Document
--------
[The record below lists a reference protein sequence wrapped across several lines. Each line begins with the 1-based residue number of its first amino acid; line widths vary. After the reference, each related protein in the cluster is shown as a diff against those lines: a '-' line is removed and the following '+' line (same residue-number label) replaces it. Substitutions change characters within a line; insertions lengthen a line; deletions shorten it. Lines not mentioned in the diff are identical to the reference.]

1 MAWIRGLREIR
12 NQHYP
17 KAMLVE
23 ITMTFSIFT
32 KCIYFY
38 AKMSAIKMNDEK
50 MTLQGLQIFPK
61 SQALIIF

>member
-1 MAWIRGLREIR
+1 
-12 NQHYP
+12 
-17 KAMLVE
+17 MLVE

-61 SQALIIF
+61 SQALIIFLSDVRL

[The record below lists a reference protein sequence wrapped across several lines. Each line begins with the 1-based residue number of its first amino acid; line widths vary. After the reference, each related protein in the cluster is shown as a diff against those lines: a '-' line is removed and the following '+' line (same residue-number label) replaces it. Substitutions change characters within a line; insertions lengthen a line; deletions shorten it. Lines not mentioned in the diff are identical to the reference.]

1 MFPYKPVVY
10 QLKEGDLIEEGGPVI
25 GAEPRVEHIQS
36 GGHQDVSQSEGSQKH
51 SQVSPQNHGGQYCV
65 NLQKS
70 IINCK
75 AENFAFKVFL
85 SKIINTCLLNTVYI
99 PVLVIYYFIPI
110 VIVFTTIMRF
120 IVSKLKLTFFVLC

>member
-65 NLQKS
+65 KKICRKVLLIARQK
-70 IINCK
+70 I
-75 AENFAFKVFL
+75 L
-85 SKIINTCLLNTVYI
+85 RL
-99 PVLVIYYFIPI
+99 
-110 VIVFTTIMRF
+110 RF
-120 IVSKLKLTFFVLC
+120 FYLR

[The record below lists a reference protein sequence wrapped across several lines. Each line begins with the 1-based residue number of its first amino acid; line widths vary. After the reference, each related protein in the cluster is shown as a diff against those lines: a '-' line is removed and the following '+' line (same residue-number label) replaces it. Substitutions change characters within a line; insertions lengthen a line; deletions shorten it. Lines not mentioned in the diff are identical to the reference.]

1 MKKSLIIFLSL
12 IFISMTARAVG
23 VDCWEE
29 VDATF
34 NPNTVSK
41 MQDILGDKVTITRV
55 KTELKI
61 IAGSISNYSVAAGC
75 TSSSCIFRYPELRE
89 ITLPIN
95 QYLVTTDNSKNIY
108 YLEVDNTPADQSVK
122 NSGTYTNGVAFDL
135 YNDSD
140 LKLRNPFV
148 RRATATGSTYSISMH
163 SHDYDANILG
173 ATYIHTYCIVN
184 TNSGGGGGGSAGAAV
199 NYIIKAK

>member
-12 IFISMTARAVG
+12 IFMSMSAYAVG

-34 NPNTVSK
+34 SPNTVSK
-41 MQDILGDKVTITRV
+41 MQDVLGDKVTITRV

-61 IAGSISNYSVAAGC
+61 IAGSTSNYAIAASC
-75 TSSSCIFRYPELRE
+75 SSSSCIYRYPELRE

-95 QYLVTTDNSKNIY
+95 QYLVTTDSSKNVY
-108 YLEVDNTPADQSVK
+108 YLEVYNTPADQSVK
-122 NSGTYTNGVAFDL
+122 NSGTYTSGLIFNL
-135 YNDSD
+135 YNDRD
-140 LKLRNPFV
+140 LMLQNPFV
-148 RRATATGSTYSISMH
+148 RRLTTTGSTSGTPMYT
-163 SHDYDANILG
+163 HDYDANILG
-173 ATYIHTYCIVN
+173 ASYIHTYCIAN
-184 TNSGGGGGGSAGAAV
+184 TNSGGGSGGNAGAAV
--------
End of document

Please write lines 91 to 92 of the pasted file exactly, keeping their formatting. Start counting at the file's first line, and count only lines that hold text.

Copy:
-163 SHDYDANILG
+163 HDYDANILG